The E-sail thrust magnitude decays as ~ 1/r, where r is the solar distance. Noticethat the E-sail thrust decays slower than the photonic sail and solar electric propulsion thrust because the latter ones decay as 1/r2. The reason is that while the solar wind dynamic pressure decays as 1/r2, the effective are a of the sail is proportional to the electron sheath width surrounding the tethers, which scales similarly to the plasma Debye length that in the solar wind scales as ~ r.
Since the E-sail thrust is proportional to the product of the dynamic pressure and the effective sail area, it scales as 1/r.The solar wind is highly variable and at first sight one might think that this would set restrictions to applying the solar wind as a thrust source for space missions.However, if the electron gun voltage is controlled inflight so as to produce maximal thrust with available electric power, the resulting E-sail thrust varies much less than the solar wind dynamic pressure and accurate navigation is possible.As mentioned above, by inclining the sail the thrust direction can be modified by up to ~ 30 degrees. This makes it possible to spiral inwards or outwards in the solar system by tilting the sail in the appropriate direction to decrease or increase the heliocentric orbital speed, respectively. Thus, even though the radial component of the E-sail thrust vector is always positive, one can still use the system also to tack towards the Sun. A similar tacking procedure is possible also with photonic sails. Unlike most photon sails, the E-sail thrust can be throttled at will between zero and some maximum by controlling the power of the electron gun.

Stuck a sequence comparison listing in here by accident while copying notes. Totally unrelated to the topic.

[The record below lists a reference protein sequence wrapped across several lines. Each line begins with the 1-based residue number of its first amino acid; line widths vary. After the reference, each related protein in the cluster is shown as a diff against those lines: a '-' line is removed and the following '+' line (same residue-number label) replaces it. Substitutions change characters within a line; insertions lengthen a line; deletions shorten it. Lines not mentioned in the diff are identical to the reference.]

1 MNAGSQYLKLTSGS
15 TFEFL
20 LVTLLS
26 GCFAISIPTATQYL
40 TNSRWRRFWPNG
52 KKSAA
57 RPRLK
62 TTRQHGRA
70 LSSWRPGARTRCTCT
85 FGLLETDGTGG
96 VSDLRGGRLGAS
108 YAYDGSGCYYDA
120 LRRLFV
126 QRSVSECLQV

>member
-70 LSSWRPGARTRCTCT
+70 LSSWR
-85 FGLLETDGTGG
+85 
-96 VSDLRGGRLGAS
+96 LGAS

The number of potential E-sail applications is large.Here we use a categorization into five main groups:
(1) asteroid and terrestrial planets,
(2) non-Keplerian orbits (e.g., off-Lagrange point solar wind monitoring to achieve longer warning time for space weather forecasts),
(3) near-Sun missions,
(4) one-way boosting to the outer solar system, and
(5) general ideas for impactors or penetrators, “data clippers” carrying data as payload and in situ resource utilization.
The E-sail needs to be raised beyond the Earth’s magnetosphere before it can generate propulsive thrust.